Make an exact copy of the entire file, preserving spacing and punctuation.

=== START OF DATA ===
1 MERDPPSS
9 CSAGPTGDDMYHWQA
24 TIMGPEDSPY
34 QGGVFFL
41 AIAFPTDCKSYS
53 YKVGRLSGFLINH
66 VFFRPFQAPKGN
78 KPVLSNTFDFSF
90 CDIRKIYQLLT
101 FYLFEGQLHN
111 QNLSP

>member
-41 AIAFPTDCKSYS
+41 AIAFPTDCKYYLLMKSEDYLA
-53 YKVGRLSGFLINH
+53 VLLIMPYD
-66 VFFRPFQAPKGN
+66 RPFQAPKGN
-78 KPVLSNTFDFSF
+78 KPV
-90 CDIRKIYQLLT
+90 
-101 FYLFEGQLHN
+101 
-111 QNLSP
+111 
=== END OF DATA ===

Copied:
1 MERDPPSS
9 CSAGPTGDDMYHWQA
24 TIMGPEDSPY
34 QGGVFFL
41 AIAFPTDCKSYS
53 YKVGRLSGFLINH
66 VFFRPFQAPKGN
78 KPVLSNTFDFSF
90 CDIRKIYQLLT
101 FYLFEGQLHN
111 QNLSP

>member
-41 AIAFPTDCKSYS
+41 AIAFPTDCKYYLLMKSEDYLA
-53 YKVGRLSGFLINH
+53 VLLIMPYD
-66 VFFRPFQAPKGN
+66 RPFQAPKGN
-78 KPVLSNTFDFSF
+78 KPV
-90 CDIRKIYQLLT
+90 
-101 FYLFEGQLHN
+101 
-111 QNLSP
+111 